Travel Nursing With Pets: What You Need to Know

Travel nursing cat in a suitcase.

Life as a Travel Nurse is exhilarating. Relocating to an unfamiliar city, immersing yourself in the culture of the new town, and working in a new hospital for up to 13 weeks can be overwhelming. And if you’re traveling by yourself, coming home to an empty apartment can get lonely.

Travel nursing with pets can be an amazing way to find companionship and dispel that loneliness. Unfortunately, the life of a Nurse – even one who doesn’t travel – is not always pet friendly.

With the advent of doggy day care and dog-walking services, it’s never been easier for busy professionals to provide enrichment to their furry friends while they’re at work.

Below you’ll find tips to keep your pets happy and healthy while traveling.

Know where you can (and can’t) live with a pet

If you’re travel nursing with pets, you’ll need to make sure you find a place where your pet is allowed to live. Some apartments don’t allow pets, so tell your Recruiter ahead of time about your traveling partner.

Make sure that if a landlord does allow pets, they allow your specific type or breed. Some cities and landlords have fairly strict size and breed restrictions.

Breeds you should be careful about are: pit bull terriers, German shepherds, chow chows, akitas and Staffordshire terriers.

It’s important to note that rental companies may have more breed restrictions than the city, so check both.

Your pet might make it more difficult (and likely more expensive) to find a place to live, but there are pet-friendly options available.

Can you be a travel nurse with pets? Not in all places.

Think about how your pet will deal with travel



It’s hard to say which pets are the best fit for travel nursing companionship. The Travel Nurse lifestyle can be challenging for dogs. They may not enjoy being apart from you for 12+ hours per day, and they may let you know about it by ruining furniture, door frames and shoes. In that case, say goodbye to your deposit.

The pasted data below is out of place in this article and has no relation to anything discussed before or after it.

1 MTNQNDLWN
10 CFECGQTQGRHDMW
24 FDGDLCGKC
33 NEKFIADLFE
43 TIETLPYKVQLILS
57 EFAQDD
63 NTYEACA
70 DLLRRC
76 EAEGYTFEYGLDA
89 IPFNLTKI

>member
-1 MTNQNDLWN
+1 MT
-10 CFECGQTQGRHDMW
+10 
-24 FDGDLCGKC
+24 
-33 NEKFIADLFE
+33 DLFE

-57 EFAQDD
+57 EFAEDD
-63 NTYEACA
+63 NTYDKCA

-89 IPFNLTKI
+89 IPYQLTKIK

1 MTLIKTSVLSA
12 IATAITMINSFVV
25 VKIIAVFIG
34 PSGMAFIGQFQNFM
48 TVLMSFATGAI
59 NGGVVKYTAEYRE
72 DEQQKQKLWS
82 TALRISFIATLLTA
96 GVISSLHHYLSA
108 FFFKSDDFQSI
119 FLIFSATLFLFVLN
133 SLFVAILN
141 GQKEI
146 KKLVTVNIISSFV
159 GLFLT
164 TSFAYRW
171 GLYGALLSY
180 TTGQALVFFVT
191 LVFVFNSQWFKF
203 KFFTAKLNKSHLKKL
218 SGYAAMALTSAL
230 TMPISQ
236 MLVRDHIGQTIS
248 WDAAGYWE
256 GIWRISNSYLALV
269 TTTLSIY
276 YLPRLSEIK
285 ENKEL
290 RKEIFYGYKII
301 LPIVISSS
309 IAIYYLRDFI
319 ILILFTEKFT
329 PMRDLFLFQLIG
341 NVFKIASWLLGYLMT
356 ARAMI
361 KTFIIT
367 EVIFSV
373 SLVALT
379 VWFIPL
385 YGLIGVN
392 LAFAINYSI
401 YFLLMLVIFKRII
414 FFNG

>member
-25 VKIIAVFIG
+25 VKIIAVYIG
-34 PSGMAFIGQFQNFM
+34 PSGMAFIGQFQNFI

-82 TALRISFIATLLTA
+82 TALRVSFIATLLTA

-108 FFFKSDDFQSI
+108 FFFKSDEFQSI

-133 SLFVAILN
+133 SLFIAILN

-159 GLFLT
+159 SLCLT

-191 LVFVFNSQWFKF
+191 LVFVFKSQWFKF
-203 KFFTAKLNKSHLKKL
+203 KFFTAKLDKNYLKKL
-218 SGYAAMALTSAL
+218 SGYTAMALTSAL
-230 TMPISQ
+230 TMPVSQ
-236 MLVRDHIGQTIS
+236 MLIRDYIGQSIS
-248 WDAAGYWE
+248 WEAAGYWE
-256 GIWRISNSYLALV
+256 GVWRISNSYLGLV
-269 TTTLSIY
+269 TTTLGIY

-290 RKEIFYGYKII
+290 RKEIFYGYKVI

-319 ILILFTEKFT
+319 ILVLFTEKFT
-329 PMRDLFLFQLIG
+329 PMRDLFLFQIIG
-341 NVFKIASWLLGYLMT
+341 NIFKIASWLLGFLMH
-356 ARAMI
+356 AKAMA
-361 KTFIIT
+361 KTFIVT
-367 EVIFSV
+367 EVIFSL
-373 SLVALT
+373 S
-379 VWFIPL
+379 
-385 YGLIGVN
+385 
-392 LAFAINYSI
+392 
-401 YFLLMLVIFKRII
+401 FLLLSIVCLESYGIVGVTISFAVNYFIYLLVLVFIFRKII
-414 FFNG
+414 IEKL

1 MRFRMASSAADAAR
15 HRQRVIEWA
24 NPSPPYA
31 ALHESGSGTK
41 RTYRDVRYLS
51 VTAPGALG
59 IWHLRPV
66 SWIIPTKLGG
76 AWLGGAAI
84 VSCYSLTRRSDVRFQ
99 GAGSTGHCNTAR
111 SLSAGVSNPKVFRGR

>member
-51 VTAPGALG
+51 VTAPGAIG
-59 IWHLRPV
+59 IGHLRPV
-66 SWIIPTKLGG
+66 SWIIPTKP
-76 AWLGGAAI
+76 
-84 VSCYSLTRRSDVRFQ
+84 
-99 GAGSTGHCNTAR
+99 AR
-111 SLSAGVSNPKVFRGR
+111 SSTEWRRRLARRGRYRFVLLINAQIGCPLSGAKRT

As for traveling across the country, the American Kennel Club has some tips for keeping your dog safe on trips.


Cats, on the other hand, might be happy to have you out of the way for 12 hours a day! While cats don’t need the same kind of attention as dogs, it’s still not wise to leave them at home alone for long periods of time.

Cats have a reputation of being very sensitive to travel. But if you give your cat a chance to gradually get used to road trips, he or she can become a good travel companion.

If you’re traveling with a cat, check out these tips for happier trips from The Spruce.

Other pets

Dogs and cats are the primary choices for keeping travelers company, but there are many pets that might be a good choice for people who will be gone for half a day. Geckos, hermit crabs, fish and birds are just a few pets that won’t require a ton of attention.

You’re a dog lover? You can still travel

Thankfully, there are myriad options for keeping canines content while you’re caring for your patients and away from home.

Doggy day cares are showing up all over the country. For $20-30/day, your pup can play with friends and burn energy, all while being loved on and cared for by the day care staff. Some doggy day cares even have party days where they give your pal treats, dress them up for fun pictures, and play with bubbles or other special enrichments.

Google is your friend to find day care locations ahead of time. Be sure to bring your puppy’s shot records and flea and tick medicine, because they’ll need to keep that info on file.

If your dog prefers to be an only child, there are several websites that will match you with someone to come let your pup out to potty and take him or her for walks.

Know where to go for supplies and care

One of the most difficult parts of travel nursing with pets is getting supplies, especially when you’re working a Nurse’s schedule.

Google is a sure bet for finding a major pet store nearby. However, if you don’t want to make the extra trip, there are services that will deliver food right to your doorCheck out Canine Review’s recent comparison of these services.

When you end up in a new city, it’s always a good idea to take a look at vets in the area before you need one. Again – Google is your friend here. Check out reviews to see what others have to say about the vets near you.

Let us know how travel nursing with pets has worked for you.

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